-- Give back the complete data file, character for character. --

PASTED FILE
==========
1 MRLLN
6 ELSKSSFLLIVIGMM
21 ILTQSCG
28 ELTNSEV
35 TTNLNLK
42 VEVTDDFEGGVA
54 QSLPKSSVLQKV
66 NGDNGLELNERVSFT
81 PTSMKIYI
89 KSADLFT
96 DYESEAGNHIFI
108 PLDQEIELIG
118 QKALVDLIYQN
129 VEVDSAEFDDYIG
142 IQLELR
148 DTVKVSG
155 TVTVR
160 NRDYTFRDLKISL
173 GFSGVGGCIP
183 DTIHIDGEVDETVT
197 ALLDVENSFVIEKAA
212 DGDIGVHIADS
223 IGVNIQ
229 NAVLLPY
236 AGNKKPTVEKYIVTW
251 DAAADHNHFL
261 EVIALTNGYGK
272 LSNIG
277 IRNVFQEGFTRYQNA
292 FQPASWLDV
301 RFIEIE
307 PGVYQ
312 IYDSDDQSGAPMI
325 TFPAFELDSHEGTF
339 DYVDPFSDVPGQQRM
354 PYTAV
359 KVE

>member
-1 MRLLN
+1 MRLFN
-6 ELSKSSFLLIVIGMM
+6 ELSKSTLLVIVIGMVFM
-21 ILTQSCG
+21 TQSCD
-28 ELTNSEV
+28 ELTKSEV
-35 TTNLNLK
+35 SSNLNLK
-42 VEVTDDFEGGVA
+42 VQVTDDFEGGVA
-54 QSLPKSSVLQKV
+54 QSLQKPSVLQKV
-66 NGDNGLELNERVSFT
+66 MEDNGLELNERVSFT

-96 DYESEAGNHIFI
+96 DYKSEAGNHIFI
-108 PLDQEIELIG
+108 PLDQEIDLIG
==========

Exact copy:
1 MRLLN
6 ELSKSSFLLIVIGMM
21 ILTQSCG
28 ELTNSEV
35 TTNLNLK
42 VEVTDDFEGGVA
54 QSLPKSSVLQKV
66 NGDNGLELNERVSFT
81 PTSMKIYI
89 KSADLFT
96 DYESEAGNHIFI
108 PLDQEIELIG
118 QKALVDLIYQN
129 VEVDSAEFDDYIG
142 IQLELR
148 DTVKVSG
155 TVTVR
160 NRDYTFRDLKISL
173 GFSGVGGCIP
183 DTIHIDGEVDETVT
197 ALLDVENSFVIEKAA
212 DGDIGVHIADS
223 IGVNIQ
229 NAVLLPY
236 AGNKKPTVEKYIVTW
251 DAAADHNHFL
261 EVIALTNGYGK
272 LSNIG
277 IRNVFQEGFTRYQNA
292 FQPASWLDV
301 RFIEIE
307 PGVYQ
312 IYDSDDQSGAPMI
325 TFPAFELDSHEGTF
339 DYVDPFSDVPGQQRM
354 PYTAV
359 KVE

>member
-1 MRLLN
+1 MRLFN
-6 ELSKSSFLLIVIGMM
+6 ELSKSTLLVIVIGMVFM
-21 ILTQSCG
+21 TQSCD
-28 ELTNSEV
+28 ELTKSEV
-35 TTNLNLK
+35 SSNLNLK
-42 VEVTDDFEGGVA
+42 VQVTDDFEGGVA
-54 QSLPKSSVLQKV
+54 QSLQKPSVLQKV
-66 NGDNGLELNERVSFT
+66 MEDNGLELNERVSFT

-96 DYESEAGNHIFI
+96 DYKSEAGNHIFI
-108 PLDQEIELIG
+108 PLDQEIDLIG